"So he surrenders up to him his soul, So he will spare him four and twenty years" (Marlowe, Act 1 Scene 3, lines 90-91) The importance of Act 1 Scene 3 is to draw the audience into understanding what Faustus will do to have what he so desires from the devil. The act tells the audience about Faustus' personality; his arrogance and determination to become one with the devil. Through careful choice of words Marlowe conveys the significant aspects and effects that language has on his audience. Marlowe uses very descriptive words in the opening of the scene to describe the setting. "Now that the gloomy shadow of the earth, And dims the welkin with her pitchy breath," (Act 1: 3, lines 1-4) Here, Marlowe portrays an image of the sky. He describes the constellation of Orion casting a mist or fog like illusion that Faustus is standing under, trying to summon the devil.

Marlowe delivers an eerie and cold feeling of the night; "Leaps from th " antarctic world unto the sky" (Act 1: 3, line 3) Marlowe relates Orion to a female, "And dims the welkin with her pitchy breath" (Act 1: 3, line 4) illustrating that Orion has blown her .".. pitchy breath," (Act 1: 3, line 4) across the motioning, overcast sky. "Within this circle in Jehovah's name," (Act 1: 3, line 8) Marlowe uses this line in particular to reflect on the safety of Faustus with in the circle he has created; knowing he is safe from what lays outside of it. Once more, Marlowe is adding to the image of the setting. Marlowe also sets an image of Faustus' character for the audience.

Throughout the scene Faustus represents a very selfish and arrogant man. "How pliant is this Mephastophilis! ... Such is the force of magic and my spells!" (Act 1: 3, lines 29-31) Marlowe leads the audience to believe that Faustus is trying to determine how obedient and respectful Mephasopilis will be as one of his 'servants'. Although Marlowe uses very explanatory words to help the audience understand Faustus as a character and the power he wishes to obtain, Marlowe also uses a different language that Faustus uses to conjure his spell. Marlowe uses this language as an effect, to show felling in Faustus' voice when he emphasizes the spell. "Sint mihi dei...

surg at nobis dicatur Mephastophilis!" (Act 1: 3, lines 16-22) Referring to the translation quoted in the footnotes, Faustus uses many Christian words to summon the devil. Marlowe demonstrates a form of imagery as well as irony, when Faustus chants his spell. Marlowe tries to set the image of Faustus standing in "Jehovah's" safe circle under a dark stormy night, hands in the air reciting his spell with enthusiasm in his voice. However, the irony; Faustus speaks many holy words to call upon the devil. He is standing in Jehovah's circle, almost as if as this point Faustus still has faith in his Christian side. Faustus still feels a sense of security from God.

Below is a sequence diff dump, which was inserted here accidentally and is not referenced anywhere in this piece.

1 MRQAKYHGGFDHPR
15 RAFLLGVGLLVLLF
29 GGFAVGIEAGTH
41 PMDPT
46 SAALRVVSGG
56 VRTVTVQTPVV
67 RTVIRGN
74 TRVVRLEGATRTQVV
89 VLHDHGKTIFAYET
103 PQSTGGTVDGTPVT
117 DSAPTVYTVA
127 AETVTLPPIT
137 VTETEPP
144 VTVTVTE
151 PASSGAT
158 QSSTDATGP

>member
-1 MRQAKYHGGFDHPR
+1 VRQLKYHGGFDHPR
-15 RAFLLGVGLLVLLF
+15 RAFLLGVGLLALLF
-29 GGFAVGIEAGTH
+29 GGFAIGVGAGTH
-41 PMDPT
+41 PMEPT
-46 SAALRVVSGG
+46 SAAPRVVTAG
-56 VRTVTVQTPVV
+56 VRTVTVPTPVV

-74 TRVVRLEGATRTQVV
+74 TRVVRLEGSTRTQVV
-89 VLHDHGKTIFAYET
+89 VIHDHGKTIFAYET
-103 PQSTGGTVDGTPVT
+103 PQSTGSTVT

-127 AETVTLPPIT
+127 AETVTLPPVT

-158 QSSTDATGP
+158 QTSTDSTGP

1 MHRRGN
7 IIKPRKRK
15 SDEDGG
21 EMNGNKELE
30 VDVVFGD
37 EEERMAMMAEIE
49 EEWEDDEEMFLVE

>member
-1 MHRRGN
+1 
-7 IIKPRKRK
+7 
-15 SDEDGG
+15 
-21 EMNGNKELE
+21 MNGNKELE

"Thou art too ugly to attend on me; Go, and return an old Franciscan friar: That holy shape becomes a devil best." (Act 1: 3, lines 24-26) Faustus uses the Franciscan friar to insult the devil. Marlowe chooses to use the word .".. ugly... ." (Act 1: 3, line 24), to represent power, the power that the devil has over Faustus. Faustus does not like the way the devil appears to him, the devil comes across as a threat to Faustus. Faustus demands the devil to reappear as a Franciscans friar so that Faustus can present what his request is to the devil as an equal or someone lower than him, not a threat.

Marlowe uses the comparison of the Franciscan friar to show the audience that Faustus has a sense of bitterness towards his Christian side. Faustus feels that he was betrayed in a sense, by his Christian side. Faustus was a Christian man, the Franciscan friar resembles that and Faustus feels he will .".. become a devil best." (Act 1: 3 line 26). He compares himself to becoming a devil. Marlowe through out this act reminds us that Faustus wants to have power and dominance over man, although while Mephastophilis and Faustus converse the audience may interpret Faustus to be a follower.

He seems to be following in Lucifer's once holy and now evil foot steps. Mephastophilis recites: "O Faustus, leave these frivolous demands, Which strike a terror to my fainting soul." (Act 1: 3, lines 81-82) Faustus answers: "Learn tho of Faustus manly fortitude And scorn those joys thou never shalt posses." (Act 1: 3, lines 85-86) Here Mephastophilis is giving Faustus a chance to reconsider his decision. But Faustus makes it clear that he knows what he is doing. Marlowe sets a serious tone during Act 1 Scene 3, it is important for the audience to grasp the content and the effects of what is happening for the rest of the play. Marlowe also uses humor to lighten the serious tone, for example: "Did he not charge thee to appear to me?" "No, I came now hither of my own accord." (Act 1: 3, lines 43-44) Faustus assumes he conjured up the spirit, when I fact that is not the case at all. Faustus' arrogance shows though a bit here, he brushes off the idea that he did not summon the spirit and continues on with his conversation.

Marlowe uses various words to help Faustus as a character to express feeling and to emphasize his point. Marlowe conveys the hierarchy of the devil with the words he chooses to use to describe him, for instance; .".. Beelzebub." (Act 1: 3 line 57), and Faustus refers to the devil as Lucifer, the way a Christian man refers to Satan. Marlowe uses the words to express the authoritativeness of the devil. "Now that I have obtain'd what I so desire, I'll live in speculation of this art Till Mephastophilis return again." (Act 1: 3, lines 112-114) Faustus assumes that he has received what he wants and is going to live this way until he hears otherwise. These are some of the aspects of language that Marlowe uses to help the audience gain the most from his language and his play..